Startling Lack of Ice in Gulf of St. Lawrence Could be Deadly for Harp Seals

An almost total absence of ice in the Gulf of St. Lawrence this year is likely to spell trouble for harp seals.

The post was written by the International Fund for Animal Welfare's Senior Research and Projects Specialist Sheryl Fink, who is based in Guelph, Ontario.

An almost total absence of ice in the Gulf of St. Lawrence this year is likely to spell trouble for harp seals.

According to Environment Canada data, such a severe lack of ice has not been observed in eastern Canada in the past 30 years. Such a profound shortage of breeding habitat will have undoubtedly have a lethal effect on harp seal pups t his year.

Historically this is the week when harp seals begin to give birth to their pups in the Gulf of St. Lawrence. The adults seals have migrated southward, some 4500 kilometers from their summer Arctic home, to congregate on the ice, give birth, and nurse their pups.

Unlike other species such as grey seals, harp seals almost never haul out on land. They require a solid, stable ice platform on which to give birth and nurse their pups.

Incredibly, nature has prepared these animals for temporary shortages of ice, and mothers may withhold giving birth for up to two weeks. When they find no ice in the traditional birthing areas, they will swim elsewhere in search of ice. There is hope that some may find it in the Northern Gulf and give birth there, or off the coast of PEI. Some mothers may return northward, back to the Front off the east coast of Newfoundland, to give birth on the ice there. But at some point the pups must be born, and without any ice, many mothers will be forced to abort their pups in the water.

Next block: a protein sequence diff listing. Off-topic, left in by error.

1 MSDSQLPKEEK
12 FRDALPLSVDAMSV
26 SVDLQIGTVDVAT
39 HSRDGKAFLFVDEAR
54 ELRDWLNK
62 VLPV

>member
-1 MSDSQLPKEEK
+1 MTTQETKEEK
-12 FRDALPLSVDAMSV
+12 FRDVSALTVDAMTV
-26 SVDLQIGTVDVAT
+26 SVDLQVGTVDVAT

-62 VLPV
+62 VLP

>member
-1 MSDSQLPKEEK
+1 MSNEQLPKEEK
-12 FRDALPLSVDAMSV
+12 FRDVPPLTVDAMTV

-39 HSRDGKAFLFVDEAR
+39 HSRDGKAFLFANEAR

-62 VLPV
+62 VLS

This is not the first time such conditions have occurred, and the increase in the number of below-average ice years experienced recently is startling. Ice conditions in eastern Canada have been below normal for the past 16 years now. While one year of bad ice may not spell disaster for the harp seal population, the cumulative effect of increased pup mortality in several bad ice years is likely to have significant consequences for the population. Unfortunately, these effects may not appear in the government’s seal surveys until it is too late.

In light of the deteriorating ice conditions and loss of critical breeding habitat, the responsible thing for the Government of Canada to do would be to end the commercial seal hunt.

IFAW has always called for an end to Canada’s commercial seal hunt on the basis that it is inhumane and unnecessary. But if the end is brought about by climate change, habitat loss, and the premature death of seal pups, there will be no reason to celebrate. Instead, we will be mourning the destruction of yet another magnificent wildlife species, facilitated by Canada's Department of Fisheries and Oceans.

Comments: 1

 
Anonymous
4 years ago

The lack of ice is a tragedy that will likely kill more than the DFO harp seal quota. And for that all you people living in cities that buy your meat at a grocery store from a pretty display are to blame.
Industry created this mess. If we were still hunters and gatheres can you please admit that this would not happen.

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